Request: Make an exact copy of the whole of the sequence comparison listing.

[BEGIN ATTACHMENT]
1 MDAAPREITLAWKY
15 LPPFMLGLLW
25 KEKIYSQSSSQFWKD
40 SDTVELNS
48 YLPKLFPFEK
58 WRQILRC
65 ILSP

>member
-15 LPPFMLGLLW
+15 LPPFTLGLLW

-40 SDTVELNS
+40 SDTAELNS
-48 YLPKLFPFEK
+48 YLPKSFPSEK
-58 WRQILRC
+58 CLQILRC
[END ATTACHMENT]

1 MDAAPREITLAWKY
15 LPPFMLGLLW
25 KEKIYSQSSSQFWKD
40 SDTVELNS
48 YLPKLFPFEK
58 WRQILRC
65 ILSP

>member
-15 LPPFMLGLLW
+15 LPPFTLGLLW

-40 SDTVELNS
+40 SDTAELNS
-48 YLPKLFPFEK
+48 YLPKSFPSEK
-58 WRQILRC
+58 CLQILRC